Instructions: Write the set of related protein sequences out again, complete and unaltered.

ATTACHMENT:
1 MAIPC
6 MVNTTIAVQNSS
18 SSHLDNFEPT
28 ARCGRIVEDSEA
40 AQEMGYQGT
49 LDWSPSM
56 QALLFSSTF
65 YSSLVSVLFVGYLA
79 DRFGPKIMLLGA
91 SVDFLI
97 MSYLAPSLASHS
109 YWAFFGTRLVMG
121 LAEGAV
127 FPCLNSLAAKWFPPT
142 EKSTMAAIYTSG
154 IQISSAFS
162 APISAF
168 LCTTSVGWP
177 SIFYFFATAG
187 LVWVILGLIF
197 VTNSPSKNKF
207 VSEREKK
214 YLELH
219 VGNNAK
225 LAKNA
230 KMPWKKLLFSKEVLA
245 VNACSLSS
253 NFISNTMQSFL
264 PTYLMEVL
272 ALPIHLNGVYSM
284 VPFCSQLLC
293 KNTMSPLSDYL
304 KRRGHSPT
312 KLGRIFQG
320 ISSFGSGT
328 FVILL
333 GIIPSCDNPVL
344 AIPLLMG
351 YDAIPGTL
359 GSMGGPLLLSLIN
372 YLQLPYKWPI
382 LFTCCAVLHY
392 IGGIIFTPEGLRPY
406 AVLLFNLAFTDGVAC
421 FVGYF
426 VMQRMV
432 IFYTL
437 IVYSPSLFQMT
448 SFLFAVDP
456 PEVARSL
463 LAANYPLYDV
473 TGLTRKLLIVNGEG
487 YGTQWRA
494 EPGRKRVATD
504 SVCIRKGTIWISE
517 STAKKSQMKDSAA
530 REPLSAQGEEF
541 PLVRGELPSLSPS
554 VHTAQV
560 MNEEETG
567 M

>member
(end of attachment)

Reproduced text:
1 MAIPC
6 MVNTTIAVQNSS
18 SSHLDNFEPT
28 ARCGRIVEDSEA
40 AQEMGYQGT
49 LDWSPSM
56 QALLFSSTF
65 YSSLVSVLFVGYLA
79 DRFGPKIMLLGA
91 SVDFLI
97 MSYLAPSLASHS
109 YWAFFGTRLVMG
121 LAEGAV
127 FPCLNSLAAKWFPPT
142 EKSTMAAIYTSG
154 IQISSAFS
162 APISAF
168 LCTTSVGWP
177 SIFYFFATAG
187 LVWVILGLIF
197 VTNSPSKNKF
207 VSEREKK
214 YLELH
219 VGNNAK
225 LAKNA
230 KMPWKKLLFSKEVLA
245 VNACSLSS
253 NFISNTMQSFL
264 PTYLMEVL
272 ALPIHLNGVYSM
284 VPFCSQLLC
293 KNTMSPLSDYL
304 KRRGHSPT
312 KLGRIFQG
320 ISSFGSGT
328 FVILL
333 GIIPSCDNPVL
344 AIPLLMG
351 YDAIPGTL
359 GSMGGPLLLSLIN
372 YLQLPYKWPI
382 LFTCCAVLHY
392 IGGIIFTPEGLRPY
406 AVLLFNLAFTDGVAC
421 FVGYF
426 VMQRMV
432 IFYTL
437 IVYSPSLFQMT
448 SFLFAVDP
456 PEVARSL
463 LAANYPLYDV
473 TGLTRKLLIVNGEG
487 YGTQWRA
494 EPGRKRVATD
504 SVCIRKGTIWISE
517 STAKKSQMKDSAA
530 REPLSAQGEEF
541 PLVRGELPSLSPS
554 VHTAQV
560 MNEEETG
567 M

>member